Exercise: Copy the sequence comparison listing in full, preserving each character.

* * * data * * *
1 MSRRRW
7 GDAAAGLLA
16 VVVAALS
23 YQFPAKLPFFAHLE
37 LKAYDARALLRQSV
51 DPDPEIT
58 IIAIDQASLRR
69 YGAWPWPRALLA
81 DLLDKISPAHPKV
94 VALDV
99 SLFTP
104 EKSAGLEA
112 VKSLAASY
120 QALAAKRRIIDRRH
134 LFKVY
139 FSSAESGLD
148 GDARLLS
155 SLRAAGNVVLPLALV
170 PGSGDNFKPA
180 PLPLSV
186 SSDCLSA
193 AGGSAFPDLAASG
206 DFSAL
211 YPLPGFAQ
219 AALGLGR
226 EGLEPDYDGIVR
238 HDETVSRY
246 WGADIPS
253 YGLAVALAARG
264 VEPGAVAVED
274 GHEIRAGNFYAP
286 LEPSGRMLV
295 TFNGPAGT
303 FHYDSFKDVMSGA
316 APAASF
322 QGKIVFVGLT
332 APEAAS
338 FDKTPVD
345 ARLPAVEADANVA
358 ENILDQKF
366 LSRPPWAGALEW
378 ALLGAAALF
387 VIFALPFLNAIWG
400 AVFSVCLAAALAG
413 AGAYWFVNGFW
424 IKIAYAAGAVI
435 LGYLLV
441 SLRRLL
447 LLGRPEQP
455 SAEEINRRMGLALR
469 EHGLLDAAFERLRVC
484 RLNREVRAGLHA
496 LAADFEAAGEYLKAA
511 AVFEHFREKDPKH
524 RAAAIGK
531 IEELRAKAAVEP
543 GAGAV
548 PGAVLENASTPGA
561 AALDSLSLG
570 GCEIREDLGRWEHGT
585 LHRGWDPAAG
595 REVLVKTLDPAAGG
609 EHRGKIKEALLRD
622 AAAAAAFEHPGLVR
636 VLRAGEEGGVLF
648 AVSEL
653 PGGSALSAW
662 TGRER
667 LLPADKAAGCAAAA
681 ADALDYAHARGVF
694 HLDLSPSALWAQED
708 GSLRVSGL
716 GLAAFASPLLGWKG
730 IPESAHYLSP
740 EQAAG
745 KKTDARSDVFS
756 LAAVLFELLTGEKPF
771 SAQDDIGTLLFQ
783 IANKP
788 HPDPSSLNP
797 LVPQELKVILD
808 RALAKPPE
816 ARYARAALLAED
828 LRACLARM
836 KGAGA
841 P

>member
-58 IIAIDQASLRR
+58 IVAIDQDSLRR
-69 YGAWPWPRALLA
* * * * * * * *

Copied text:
1 MSRRRW
7 GDAAAGLLA
16 VVVAALS
23 YQFPAKLPFFAHLE
37 LKAYDARALLRQSV
51 DPDPEIT
58 IIAIDQASLRR
69 YGAWPWPRALLA
81 DLLDKISPAHPKV
94 VALDV
99 SLFTP
104 EKSAGLEA
112 VKSLAASY
120 QALAAKRRIIDRRH
134 LFKVY
139 FSSAESGLD
148 GDARLLS
155 SLRAAGNVVLPLALV
170 PGSGDNFKPA
180 PLPLSV
186 SSDCLSA
193 AGGSAFPDLAASG
206 DFSAL
211 YPLPGFAQ
219 AALGLGR
226 EGLEPDYDGIVR
238 HDETVSRY
246 WGADIPS
253 YGLAVALAARG
264 VEPGAVAVED
274 GHEIRAGNFYAP
286 LEPSGRMLV
295 TFNGPAGT
303 FHYDSFKDVMSGA
316 APAASF
322 QGKIVFVGLT
332 APEAAS
338 FDKTPVD
345 ARLPAVEADANVA
358 ENILDQKF
366 LSRPPWAGALEW
378 ALLGAAALF
387 VIFALPFLNAIWG
400 AVFSVCLAAALAG
413 AGAYWFVNGFW
424 IKIAYAAGAVI
435 LGYLLV
441 SLRRLL
447 LLGRPEQP
455 SAEEINRRMGLALR
469 EHGLLDAAFERLRVC
484 RLNREVRAGLHA
496 LAADFEAAGEYLKAA
511 AVFEHFREKDPKH
524 RAAAIGK
531 IEELRAKAAVEP
543 GAGAV
548 PGAVLENASTPGA
561 AALDSLSLG
570 GCEIREDLGRWEHGT
585 LHRGWDPAAG
595 REVLVKTLDPAAGG
609 EHRGKIKEALLRD
622 AAAAAAFEHPGLVR
636 VLRAGEEGGVLF
648 AVSEL
653 PGGSALSAW
662 TGRER
667 LLPADKAAGCAAAA
681 ADALDYAHARGVF
694 HLDLSPSALWAQED
708 GSLRVSGL
716 GLAAFASPLLGWKG
730 IPESAHYLSP
740 EQAAG
745 KKTDARSDVFS
756 LAAVLFELLTGEKPF
771 SAQDDIGTLLFQ
783 IANKP
788 HPDPSSLNP
797 LVPQELKVILD
808 RALAKPPE
816 ARYARAALLAED
828 LRACLARM
836 KGAGA
841 P

>member
-58 IIAIDQASLRR
+58 IVAIDQDSLRR
-69 YGAWPWPRALLA